I have been spending a lot of time in the book of Jeremiah lately. In chapter 32, Jeremiah is offered quite the real estate investment and the broker is none other than God himself. One of Jeremiah’s relatives had apparently mortgaged a piece of property and Jeremiah was first in line to redeem it. Normally, this would involve a permanent shift of possession to Jeremiah and his heirs, but because Jeremiah was single and childless, he would only own the land until his death and then it would again revert back to the original owner. On top of everything else, the property was infested with Babylonians (not a big selling point in those days). The city of Jerusalem was under siege by the greatest superpower of that day.
Why purchase property that was under the control of an invading army?
It even seems that Jeremiah paid full price (with interest) at a time when his money could have been more useful in meeting his day to day needs (like purchasing food when the city was starving). On the surface, this was not a good deal for Jeremiah. So why did Jeremiah take God up on his offer?
A big part of the answer is that Jeremiah was in the habit of obeying God. Once he concluded that the offer really was from God, he called his bank and started the process of finalizing the deal (vs. 8-11). But in this case, God decides to explain to Jeremiah why this deal was so good.
The first clue is that God tells Jeremiah to put the deeds in an earthenware jar so they will be preserved for “a long time” (14). This means that the payoff was not going to be any time soon, but there would be a payoff. As for the Babylonian infestation, that would not be forever. One day they would be gone and “houses and fields and vineyards would again be bought in this land” (vs. 15), i.e. the land would be productive and profitable. To those who questioned whether that would ever happen God declares, “I am the Lord; the God of all flesh; is anything too difficult for me?” (27), and Jeremiah agrees, “Nothing is too difficult for the Lord. “(17).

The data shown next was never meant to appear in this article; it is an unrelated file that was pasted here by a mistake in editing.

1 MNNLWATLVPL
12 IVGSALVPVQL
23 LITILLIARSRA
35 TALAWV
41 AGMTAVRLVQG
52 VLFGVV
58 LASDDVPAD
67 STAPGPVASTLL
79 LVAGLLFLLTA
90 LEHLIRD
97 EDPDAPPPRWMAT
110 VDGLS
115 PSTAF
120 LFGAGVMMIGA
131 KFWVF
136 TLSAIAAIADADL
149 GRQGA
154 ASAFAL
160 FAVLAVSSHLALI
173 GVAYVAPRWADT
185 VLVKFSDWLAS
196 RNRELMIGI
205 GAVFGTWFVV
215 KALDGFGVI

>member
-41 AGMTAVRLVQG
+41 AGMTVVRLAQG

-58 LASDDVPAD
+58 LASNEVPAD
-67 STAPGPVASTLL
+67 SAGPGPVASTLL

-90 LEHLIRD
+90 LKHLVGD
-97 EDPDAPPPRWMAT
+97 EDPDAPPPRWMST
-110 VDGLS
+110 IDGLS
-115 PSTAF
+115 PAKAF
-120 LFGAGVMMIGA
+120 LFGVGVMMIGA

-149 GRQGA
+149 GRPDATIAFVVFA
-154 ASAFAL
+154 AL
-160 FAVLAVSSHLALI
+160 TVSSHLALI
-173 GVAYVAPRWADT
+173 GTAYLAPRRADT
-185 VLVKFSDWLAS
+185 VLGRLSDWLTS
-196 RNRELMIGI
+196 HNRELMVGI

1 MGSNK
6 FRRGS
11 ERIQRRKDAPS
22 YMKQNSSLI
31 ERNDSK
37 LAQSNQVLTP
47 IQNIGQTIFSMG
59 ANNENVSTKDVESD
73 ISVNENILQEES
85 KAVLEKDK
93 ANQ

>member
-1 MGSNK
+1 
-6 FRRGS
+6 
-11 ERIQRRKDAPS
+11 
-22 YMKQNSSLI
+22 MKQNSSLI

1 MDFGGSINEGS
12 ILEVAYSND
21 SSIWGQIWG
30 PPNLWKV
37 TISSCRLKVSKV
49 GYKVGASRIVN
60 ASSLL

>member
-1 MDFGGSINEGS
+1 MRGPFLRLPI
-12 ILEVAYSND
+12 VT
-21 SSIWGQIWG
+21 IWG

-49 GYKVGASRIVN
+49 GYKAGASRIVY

In our instant society this still seems like a weak investment. Today anyone can invest online and immediately track the profit or loss on their investments. Who wants to wait years to see any return? And yet, this is how God’s investment brokerage often works.
Invest now and the return comes later, sometimes much later. Many times church leaders labor for years without any apparent results. Ministry to those who cannot give us anything in return seems a waste of our resources. And yet, in God’s economy our investments are booming. He promises that if we wait long enough, we will see it.
So what long term investment opportunities is God giving you?
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